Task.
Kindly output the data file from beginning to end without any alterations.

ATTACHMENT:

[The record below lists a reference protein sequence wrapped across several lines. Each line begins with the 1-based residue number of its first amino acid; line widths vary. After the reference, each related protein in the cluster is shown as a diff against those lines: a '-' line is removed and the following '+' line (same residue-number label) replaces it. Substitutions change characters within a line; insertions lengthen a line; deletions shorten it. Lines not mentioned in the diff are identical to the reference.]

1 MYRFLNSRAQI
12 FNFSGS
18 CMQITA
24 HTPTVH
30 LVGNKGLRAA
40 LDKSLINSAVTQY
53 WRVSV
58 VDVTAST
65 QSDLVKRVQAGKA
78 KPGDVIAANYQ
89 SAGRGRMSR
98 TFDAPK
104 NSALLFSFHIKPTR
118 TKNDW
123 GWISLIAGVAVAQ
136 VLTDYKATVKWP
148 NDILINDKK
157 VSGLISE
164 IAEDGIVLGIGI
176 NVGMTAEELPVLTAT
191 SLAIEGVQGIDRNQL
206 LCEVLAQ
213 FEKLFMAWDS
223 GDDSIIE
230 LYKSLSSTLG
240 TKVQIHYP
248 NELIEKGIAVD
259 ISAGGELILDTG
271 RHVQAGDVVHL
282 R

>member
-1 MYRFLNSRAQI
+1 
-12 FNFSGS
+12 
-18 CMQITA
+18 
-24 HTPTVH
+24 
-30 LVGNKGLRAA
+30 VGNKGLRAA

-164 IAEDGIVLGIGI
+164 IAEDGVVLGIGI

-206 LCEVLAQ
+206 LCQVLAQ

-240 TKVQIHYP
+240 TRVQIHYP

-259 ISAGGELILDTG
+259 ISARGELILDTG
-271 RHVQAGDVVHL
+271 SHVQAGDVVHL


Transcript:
[The record below lists a reference protein sequence wrapped across several lines. Each line begins with the 1-based residue number of its first amino acid; line widths vary. After the reference, each related protein in the cluster is shown as a diff against those lines: a '-' line is removed and the following '+' line (same residue-number label) replaces it. Substitutions change characters within a line; insertions lengthen a line; deletions shorten it. Lines not mentioned in the diff are identical to the reference.]

1 MYRFLNSRAQI
12 FNFSGS
18 CMQITA
24 HTPTVH
30 LVGNKGLRAA
40 LDKSLINSAVTQY
53 WRVSV
58 VDVTAST
65 QSDLVKRVQAGKA
78 KPGDVIAANYQ
89 SAGRGRMSR
98 TFDAPK
104 NSALLFSFHIKPTR
118 TKNDW
123 GWISLIAGVAVAQ
136 VLTDYKATVKWP
148 NDILINDKK
157 VSGLISE
164 IAEDGIVLGIGI
176 NVGMTAEELPVLTAT
191 SLAIEGVQGIDRNQL
206 LCEVLAQ
213 FEKLFMAWDS
223 GDDSIIE
230 LYKSLSSTLG
240 TKVQIHYP
248 NELIEKGIAVD
259 ISAGGELILDTG
271 RHVQAGDVVHL
282 R

>member
-1 MYRFLNSRAQI
+1 
-12 FNFSGS
+12 
-18 CMQITA
+18 
-24 HTPTVH
+24 
-30 LVGNKGLRAA
+30 VGNKGLRAA

-164 IAEDGIVLGIGI
+164 IAEDGVVLGIGI

-206 LCEVLAQ
+206 LCQVLAQ

-240 TKVQIHYP
+240 TRVQIHYP

-259 ISAGGELILDTG
+259 ISARGELILDTG
-271 RHVQAGDVVHL
+271 SHVQAGDVVHL